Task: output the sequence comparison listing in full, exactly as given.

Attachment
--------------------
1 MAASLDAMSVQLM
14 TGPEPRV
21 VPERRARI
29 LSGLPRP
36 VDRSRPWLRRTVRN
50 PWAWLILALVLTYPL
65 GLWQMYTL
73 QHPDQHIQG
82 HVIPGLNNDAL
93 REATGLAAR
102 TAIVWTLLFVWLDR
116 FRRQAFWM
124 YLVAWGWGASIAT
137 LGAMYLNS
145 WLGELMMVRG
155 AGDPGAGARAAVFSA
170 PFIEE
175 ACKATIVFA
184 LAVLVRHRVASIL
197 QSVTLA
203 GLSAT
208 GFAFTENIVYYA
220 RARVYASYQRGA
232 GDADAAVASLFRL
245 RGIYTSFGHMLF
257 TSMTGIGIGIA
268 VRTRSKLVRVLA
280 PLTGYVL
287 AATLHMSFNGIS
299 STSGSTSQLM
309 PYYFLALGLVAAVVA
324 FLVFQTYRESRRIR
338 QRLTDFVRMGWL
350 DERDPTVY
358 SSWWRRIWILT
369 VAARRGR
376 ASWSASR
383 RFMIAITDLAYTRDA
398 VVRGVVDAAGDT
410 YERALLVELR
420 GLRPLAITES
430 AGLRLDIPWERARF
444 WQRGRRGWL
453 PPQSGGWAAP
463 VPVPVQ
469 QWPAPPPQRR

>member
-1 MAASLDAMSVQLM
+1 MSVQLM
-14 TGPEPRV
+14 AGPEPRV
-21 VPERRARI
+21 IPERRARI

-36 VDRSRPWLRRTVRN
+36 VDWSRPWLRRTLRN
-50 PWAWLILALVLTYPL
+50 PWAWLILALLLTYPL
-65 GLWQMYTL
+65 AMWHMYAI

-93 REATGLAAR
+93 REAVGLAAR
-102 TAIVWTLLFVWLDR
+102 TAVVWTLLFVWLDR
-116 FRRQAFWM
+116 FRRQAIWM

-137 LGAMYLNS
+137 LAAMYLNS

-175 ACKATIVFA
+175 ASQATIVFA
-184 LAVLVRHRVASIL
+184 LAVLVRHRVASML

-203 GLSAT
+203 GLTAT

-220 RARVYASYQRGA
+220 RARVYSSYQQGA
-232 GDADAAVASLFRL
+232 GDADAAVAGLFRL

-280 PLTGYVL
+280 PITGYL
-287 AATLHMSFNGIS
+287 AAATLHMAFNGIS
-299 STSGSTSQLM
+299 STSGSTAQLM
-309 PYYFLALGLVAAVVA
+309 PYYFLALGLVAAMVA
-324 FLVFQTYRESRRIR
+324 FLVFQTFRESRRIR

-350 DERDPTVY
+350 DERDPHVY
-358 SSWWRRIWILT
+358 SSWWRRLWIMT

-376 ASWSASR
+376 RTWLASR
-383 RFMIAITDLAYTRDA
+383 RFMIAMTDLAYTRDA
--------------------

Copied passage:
1 MAASLDAMSVQLM
14 TGPEPRV
21 VPERRARI
29 LSGLPRP
36 VDRSRPWLRRTVRN
50 PWAWLILALVLTYPL
65 GLWQMYTL
73 QHPDQHIQG
82 HVIPGLNNDAL
93 REATGLAAR
102 TAIVWTLLFVWLDR
116 FRRQAFWM
124 YLVAWGWGASIAT
137 LGAMYLNS
145 WLGELMMVRG
155 AGDPGAGARAAVFSA
170 PFIEE
175 ACKATIVFA
184 LAVLVRHRVASIL
197 QSVTLA
203 GLSAT
208 GFAFTENIVYYA
220 RARVYASYQRGA
232 GDADAAVASLFRL
245 RGIYTSFGHMLF
257 TSMTGIGIGIA
268 VRTRSKLVRVLA
280 PLTGYVL
287 AATLHMSFNGIS
299 STSGSTSQLM
309 PYYFLALGLVAAVVA
324 FLVFQTYRESRRIR
338 QRLTDFVRMGWL
350 DERDPTVY
358 SSWWRRIWILT
369 VAARRGR
376 ASWSASR
383 RFMIAITDLAYTRDA
398 VVRGVVDAAGDT
410 YERALLVELR
420 GLRPLAITES
430 AGLRLDIPWERARF
444 WQRGRRGWL
453 PPQSGGWAAP
463 VPVPVQ
469 QWPAPPPQRR

>member
-1 MAASLDAMSVQLM
+1 MSVQLM
-14 TGPEPRV
+14 AGPEPRV
-21 VPERRARI
+21 IPERRARI

-36 VDRSRPWLRRTVRN
+36 VDWSRPWLRRTLRN
-50 PWAWLILALVLTYPL
+50 PWAWLILALLLTYPL
-65 GLWQMYTL
+65 AMWHMYAI

-93 REATGLAAR
+93 REAVGLAAR
-102 TAIVWTLLFVWLDR
+102 TAVVWTLLFVWLDR
-116 FRRQAFWM
+116 FRRQAIWM

-137 LGAMYLNS
+137 LAAMYLNS

-175 ACKATIVFA
+175 ASQATIVFA
-184 LAVLVRHRVASIL
+184 LAVLVRHRVASML

-203 GLSAT
+203 GLTAT

-220 RARVYASYQRGA
+220 RARVYSSYQQGA
-232 GDADAAVASLFRL
+232 GDADAAVAGLFRL

-280 PLTGYVL
+280 PITGYL
-287 AATLHMSFNGIS
+287 AAATLHMAFNGIS
-299 STSGSTSQLM
+299 STSGSTAQLM
-309 PYYFLALGLVAAVVA
+309 PYYFLALGLVAAMVA
-324 FLVFQTYRESRRIR
+324 FLVFQTFRESRRIR

-350 DERDPTVY
+350 DERDPHVY
-358 SSWWRRIWILT
+358 SSWWRRLWIMT

-376 ASWSASR
+376 RTWLASR
-383 RFMIAITDLAYTRDA
+383 RFMIAMTDLAYTRDA